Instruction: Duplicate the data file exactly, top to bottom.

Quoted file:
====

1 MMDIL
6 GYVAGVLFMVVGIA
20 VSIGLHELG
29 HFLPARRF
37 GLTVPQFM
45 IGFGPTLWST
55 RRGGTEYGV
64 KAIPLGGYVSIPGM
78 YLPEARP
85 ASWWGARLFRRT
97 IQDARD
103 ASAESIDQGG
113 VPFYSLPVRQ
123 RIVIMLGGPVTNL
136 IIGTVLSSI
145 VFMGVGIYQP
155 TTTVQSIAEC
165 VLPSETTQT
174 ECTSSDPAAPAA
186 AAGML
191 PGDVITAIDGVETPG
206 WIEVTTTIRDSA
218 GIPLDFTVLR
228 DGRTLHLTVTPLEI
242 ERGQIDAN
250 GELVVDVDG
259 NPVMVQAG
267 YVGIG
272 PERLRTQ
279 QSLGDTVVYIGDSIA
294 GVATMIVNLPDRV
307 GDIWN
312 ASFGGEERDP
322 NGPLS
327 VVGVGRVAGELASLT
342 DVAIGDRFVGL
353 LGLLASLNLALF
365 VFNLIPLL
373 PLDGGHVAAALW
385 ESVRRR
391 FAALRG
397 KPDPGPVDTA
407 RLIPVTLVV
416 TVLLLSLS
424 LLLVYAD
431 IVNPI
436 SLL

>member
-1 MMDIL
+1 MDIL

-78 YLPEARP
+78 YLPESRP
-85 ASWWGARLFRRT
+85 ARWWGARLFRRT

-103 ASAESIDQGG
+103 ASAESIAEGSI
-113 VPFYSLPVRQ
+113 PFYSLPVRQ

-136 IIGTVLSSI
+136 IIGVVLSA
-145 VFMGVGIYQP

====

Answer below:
1 MMDIL
6 GYVAGVLFMVVGIA
20 VSIGLHELG
29 HFLPARRF
37 GLTVPQFM
45 IGFGPTLWST
55 RRGGTEYGV
64 KAIPLGGYVSIPGM
78 YLPEARP
85 ASWWGARLFRRT
97 IQDARD
103 ASAESIDQGG
113 VPFYSLPVRQ
123 RIVIMLGGPVTNL
136 IIGTVLSSI
145 VFMGVGIYQP
155 TTTVQSIAEC
165 VLPSETTQT
174 ECTSSDPAAPAA
186 AAGML
191 PGDVITAIDGVETPG
206 WIEVTTTIRDSA
218 GIPLDFTVLR
228 DGRTLHLTVTPLEI
242 ERGQIDAN
250 GELVVDVDG
259 NPVMVQAG
267 YVGIG
272 PERLRTQ
279 QSLGDTVVYIGDSIA
294 GVATMIVNLPDRV
307 GDIWN
312 ASFGGEERDP
322 NGPLS
327 VVGVGRVAGELASLT
342 DVAIGDRFVGL
353 LGLLASLNLALF
365 VFNLIPLL
373 PLDGGHVAAALW
385 ESVRRR
391 FAALRG
397 KPDPGPVDTA
407 RLIPVTLVV
416 TVLLLSLS
424 LLLVYAD
431 IVNPI
436 SLL

>member
-1 MMDIL
+1 MDIL

-78 YLPEARP
+78 YLPESRP
-85 ASWWGARLFRRT
+85 ARWWGARLFRRT

-103 ASAESIDQGG
+103 ASAESIAEGSI
-113 VPFYSLPVRQ
+113 PFYSLPVRQ

-136 IIGTVLSSI
+136 IIGVVLSA
-145 VFMGVGIYQP